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Author: Hadhrat Mirza Tahir Ahmadra, 4th Caliph of Ahmadiyya Muslim Community
Description: Murder in the name of Allah is a general review, with special emphasis on the subject of freedom of expression in Islam. This book is a reminder that purpose of any religion is the spread of peace, tolerance, and understanding. It urges that meaning of Islam - submission to the will of God - has been steadily corrupted by minority elements in the community. Instead of spreading peace, the religion has been abused by fanatics and made an excuse for violence and the spread of terror, both inside and outside the faith.
Regular price: US$12.99 | Sale price: US$9.99 [Order]

Home Worldwide Indonesia November, 2010 SBY urged to prove…
SBY urged to prove RI’s tolerance

Mon, 11/08/2010 9:31 AM

SBY urged to prove RI’s tolerance

Arghea Desafti Hapsari, The Jakarta Post, Jakarta

Ahead of US President Barack Obama’s visit to Indonesia, Human Rights Watch (HRW) has urged President Susilo Bambang Yudhoyono to repudiate statements made by religious affairs minister on banning the Ahmadiyah congregation.

The US-based Human Rights Watch recently said in a letter to Yudhoyono that the President should uphold freedom of religion.

“Yudhoyono should take clear steps to protect religious freedom, starting with loudly rejecting any ban on the Ahmadis, and ensuring that those responsible for attacks on Ahmadiyah homes and mosques are prosecuted,” HRW deputy Asia director Phil Robertson said.

“President Yudhoyono gave a nationwide speech about religious tolerance in the US, but what will he tell visiting US President Barack Obama about the Ahmadiyah mosques burned in Indonesia?” he added. Obama is scheduled to visit Indonesia on Tuesday.

Ahmadiyah mosques and homes in Indonesia have been the target of intimidation and a series of attacks, reportedly not only committed by civilians, but also by the authorities. The latest incident occurred on Friday in North Jakarta, where the city authority supported the demands of 20 university students who demanded the closure of an Ahmadiyah mosque in the municipality.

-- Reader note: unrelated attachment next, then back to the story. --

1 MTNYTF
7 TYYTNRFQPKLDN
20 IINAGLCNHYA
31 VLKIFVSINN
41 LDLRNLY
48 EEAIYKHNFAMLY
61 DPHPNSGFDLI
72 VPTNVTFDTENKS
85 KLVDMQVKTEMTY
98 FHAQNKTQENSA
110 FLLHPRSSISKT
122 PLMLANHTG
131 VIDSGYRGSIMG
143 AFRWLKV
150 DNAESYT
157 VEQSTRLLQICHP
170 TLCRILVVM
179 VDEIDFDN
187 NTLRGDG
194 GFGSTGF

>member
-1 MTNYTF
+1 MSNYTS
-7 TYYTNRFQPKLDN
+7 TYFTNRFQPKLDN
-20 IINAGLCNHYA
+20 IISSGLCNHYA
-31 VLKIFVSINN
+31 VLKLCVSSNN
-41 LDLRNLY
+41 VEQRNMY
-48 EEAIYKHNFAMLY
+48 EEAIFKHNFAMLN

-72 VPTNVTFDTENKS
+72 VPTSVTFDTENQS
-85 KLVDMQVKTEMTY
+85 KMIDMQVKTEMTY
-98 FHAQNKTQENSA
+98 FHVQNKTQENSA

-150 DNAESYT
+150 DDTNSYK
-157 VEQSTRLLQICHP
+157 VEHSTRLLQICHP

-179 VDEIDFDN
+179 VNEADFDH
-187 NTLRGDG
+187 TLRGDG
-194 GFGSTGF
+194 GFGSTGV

Yudhoyono previously told an audience at Harvard University that Indonesia “has shown that Islam, modernity and democracy — plus economic growth and national unity — can be a powerful partnership.”

The President also said Indonesia wanted to ensure that tolerance and respect for religious freedom was part of its “trans-generational DNA”, and that the nation was a powerful example of how Islam, democracy and modernity can go “hand in hand”.

In a report released in August, the Setara Institute for Peace and Democracy recorded 291 incidents categorized as violations of freedom of faith in Indonesia. Of this number, 33 targeted followers of Jamaah Ahmadiyah, which has an estimated 200,000 followers.

Religious Affairs Minister Suryadharma Ali has repeatedly called for the Ahmadiyah faith to be banned in Indonesia. In late August he claimed that after seeking divine advice, he concluded that banning Ahmadiyah would be the best solution.

In a press statement, HRW said President Yudhoyono had failed to repudiate those statements, leading many to believe he supported the idea.

Anti-Ahmadiyah violence has increased since Yudhoyono announced a prohibition on teachings or public displays of the Ahmadiyah religion in June 2008, HRW said.

“President Yudhoyono should order Minister Suryadharma to stop playing with fire with his demands to ban the Ahmadiyah,” Robertson said.

Chairman of the House of Representatives’ Commission VIII overseeing religious affairs, Abdul Kadir Karding, told The Jakarta Post on Sunday that he found Suryadharma’s statements “unwise”.

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